119. I figured they used a strawberry with the tomato, because they are both red with green leaves. That way they only had to have two colors of fabric.

    My Mother always kept her needles in the strawberry emery, and I always stuck my hand when I picket it up. (They stuck out the bottom as well as the top.) I wonder how many needles are inside her tomato? She was always loosing them. I left some thread in my needles, so I could pull them back out if they got pushed all the way in.

  120. One day I could not find a single needle that I needed. My poor old tomato pin cushion was very squishy and occasionally I would be stuck by an invisible something. Seeing as how I needed to replace my tomato, I decided to see what was actually living inside. During tomato surgery, I found 20+ needles of various sizes and lengths, much to my delight. A trip to the store in the middle of a snow storm was not needed……at least for tonight.

  121. Mary,

    I’m so glad you ‘organise’ your needles that way! I don’t feel so bad anymore: I usually embroider in an armchair in front of the telly one eye on what’s happening on the screen and one eye on what I’m doing, I stick my needles on the arm of the armchair and there they remain (a forest of them). Very organized. They are always ready and when I need a size or sort that isn’t there, I dig around in the rest of my stash: in neat little tins.

    Happy New Year to you.

  122. Well, I have a tomato too. It has a “bunch” of sharps in it, what size, I don’t know!! I usually use tapestry needles, #24 in the green biscornu and #26 in the blue biscornu. I’ll admit one of these has some #22 and #20 taps poking in it as well. I do have a needlebook that I made several years ago that is chock full of needles of all kinds. I keep ignoring it because it needs sorting. Maybe someday I will take the time to see what is in that bundle.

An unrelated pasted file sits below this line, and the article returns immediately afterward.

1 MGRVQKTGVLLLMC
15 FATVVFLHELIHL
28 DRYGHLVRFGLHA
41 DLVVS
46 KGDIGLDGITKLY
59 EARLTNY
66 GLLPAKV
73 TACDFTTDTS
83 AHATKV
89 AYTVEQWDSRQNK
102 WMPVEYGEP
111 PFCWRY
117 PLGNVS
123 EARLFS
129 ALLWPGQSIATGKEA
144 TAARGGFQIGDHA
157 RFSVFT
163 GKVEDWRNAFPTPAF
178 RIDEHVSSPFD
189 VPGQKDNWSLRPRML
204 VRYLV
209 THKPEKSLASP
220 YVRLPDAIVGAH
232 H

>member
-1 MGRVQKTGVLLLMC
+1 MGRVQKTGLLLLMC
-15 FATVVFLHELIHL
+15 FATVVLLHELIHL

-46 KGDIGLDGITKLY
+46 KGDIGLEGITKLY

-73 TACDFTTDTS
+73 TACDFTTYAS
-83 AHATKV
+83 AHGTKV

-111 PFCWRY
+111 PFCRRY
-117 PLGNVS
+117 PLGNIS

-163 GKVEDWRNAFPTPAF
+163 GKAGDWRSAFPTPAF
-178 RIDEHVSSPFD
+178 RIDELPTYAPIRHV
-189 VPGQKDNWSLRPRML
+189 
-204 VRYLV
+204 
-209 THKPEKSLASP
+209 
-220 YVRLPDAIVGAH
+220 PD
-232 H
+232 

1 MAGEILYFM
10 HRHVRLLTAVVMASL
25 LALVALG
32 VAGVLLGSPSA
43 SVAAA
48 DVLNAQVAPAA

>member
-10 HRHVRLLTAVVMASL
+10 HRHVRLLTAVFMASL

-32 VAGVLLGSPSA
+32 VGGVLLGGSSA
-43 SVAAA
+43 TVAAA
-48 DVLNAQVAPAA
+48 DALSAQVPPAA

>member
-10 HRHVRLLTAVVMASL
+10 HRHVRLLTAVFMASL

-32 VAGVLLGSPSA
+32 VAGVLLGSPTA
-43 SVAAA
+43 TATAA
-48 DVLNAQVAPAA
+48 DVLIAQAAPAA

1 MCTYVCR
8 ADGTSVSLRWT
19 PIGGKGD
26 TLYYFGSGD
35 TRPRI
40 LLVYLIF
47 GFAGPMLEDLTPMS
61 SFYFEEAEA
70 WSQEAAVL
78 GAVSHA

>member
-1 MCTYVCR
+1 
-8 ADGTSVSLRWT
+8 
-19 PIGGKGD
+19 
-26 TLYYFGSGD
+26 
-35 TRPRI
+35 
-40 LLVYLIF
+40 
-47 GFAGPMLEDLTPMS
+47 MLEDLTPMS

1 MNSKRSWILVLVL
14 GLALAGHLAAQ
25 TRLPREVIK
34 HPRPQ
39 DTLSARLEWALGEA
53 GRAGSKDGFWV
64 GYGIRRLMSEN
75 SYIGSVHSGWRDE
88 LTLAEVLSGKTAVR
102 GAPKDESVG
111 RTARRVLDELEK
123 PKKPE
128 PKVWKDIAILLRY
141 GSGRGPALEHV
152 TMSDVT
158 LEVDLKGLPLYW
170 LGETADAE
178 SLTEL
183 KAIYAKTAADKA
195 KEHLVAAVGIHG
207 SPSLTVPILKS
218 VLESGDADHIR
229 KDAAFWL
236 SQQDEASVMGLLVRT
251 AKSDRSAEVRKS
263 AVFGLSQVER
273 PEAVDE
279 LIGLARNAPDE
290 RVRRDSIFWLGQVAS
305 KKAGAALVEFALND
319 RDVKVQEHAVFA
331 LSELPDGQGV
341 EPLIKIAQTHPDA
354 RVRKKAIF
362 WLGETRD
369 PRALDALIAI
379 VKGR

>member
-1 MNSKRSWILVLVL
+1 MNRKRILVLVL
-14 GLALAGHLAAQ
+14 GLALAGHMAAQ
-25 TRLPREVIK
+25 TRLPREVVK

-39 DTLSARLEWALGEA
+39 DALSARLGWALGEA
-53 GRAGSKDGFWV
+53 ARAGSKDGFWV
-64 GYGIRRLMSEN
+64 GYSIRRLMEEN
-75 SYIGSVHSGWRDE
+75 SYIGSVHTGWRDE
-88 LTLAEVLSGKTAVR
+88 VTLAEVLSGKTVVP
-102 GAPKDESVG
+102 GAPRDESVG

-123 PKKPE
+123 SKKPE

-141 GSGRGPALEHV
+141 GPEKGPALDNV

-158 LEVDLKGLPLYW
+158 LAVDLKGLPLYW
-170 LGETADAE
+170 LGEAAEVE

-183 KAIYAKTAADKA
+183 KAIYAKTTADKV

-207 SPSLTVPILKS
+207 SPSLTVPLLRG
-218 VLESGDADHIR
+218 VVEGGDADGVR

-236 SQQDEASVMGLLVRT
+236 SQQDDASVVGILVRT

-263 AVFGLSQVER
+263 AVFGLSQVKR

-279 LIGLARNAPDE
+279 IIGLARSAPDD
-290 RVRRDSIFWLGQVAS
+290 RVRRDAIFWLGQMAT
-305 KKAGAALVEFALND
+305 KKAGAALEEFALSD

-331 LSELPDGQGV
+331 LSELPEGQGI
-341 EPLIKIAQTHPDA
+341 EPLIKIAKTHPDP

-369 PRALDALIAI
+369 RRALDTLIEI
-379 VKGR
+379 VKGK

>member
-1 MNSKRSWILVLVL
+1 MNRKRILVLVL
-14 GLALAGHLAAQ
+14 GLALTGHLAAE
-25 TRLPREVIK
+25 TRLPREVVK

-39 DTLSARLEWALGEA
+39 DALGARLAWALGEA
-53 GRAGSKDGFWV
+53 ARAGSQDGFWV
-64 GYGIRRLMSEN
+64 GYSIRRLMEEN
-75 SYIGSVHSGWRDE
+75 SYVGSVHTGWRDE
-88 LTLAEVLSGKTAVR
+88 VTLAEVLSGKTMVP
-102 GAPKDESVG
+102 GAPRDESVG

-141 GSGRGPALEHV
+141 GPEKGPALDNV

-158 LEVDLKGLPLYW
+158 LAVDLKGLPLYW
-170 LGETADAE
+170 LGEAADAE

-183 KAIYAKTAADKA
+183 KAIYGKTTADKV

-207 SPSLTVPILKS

123. At some time in the distant past I made a needle book. Quite a large needlebook compared with others I have seen and each page was devoted to a particular type of needle, eg, crewels arranged by size, straw/milliners arranged by size, etc. But as so often happens when one is working, the needles don’t necessarily get put back in exactly the spot they came from and before you know it you have … well, you have a mess.

    I have now given up on organising needles although I think I will have to Grit My Teeth, and Just Do It. Throw away all the cheap and all the nasty (not necessarily coincidental) and begin again with nice new Bohin needles which seem to be the best I can find. Any other suggestions would be gratefully received.

  124. I made some pieces of felt to fit inside a small tin can.
    Each piece of felt has the type of needle written on it as well as the needle sizes marked.

    As each needle type has its own feltpiece and they all stack inside the tin can together with a small scissor I don’t have to worry about sharp bits poking me or other things

  125. Mary, thank you for sharing! On the tomato/strawberry pairing, is it not possible that the strawberry is in fact a chilli pepper? Just a thought…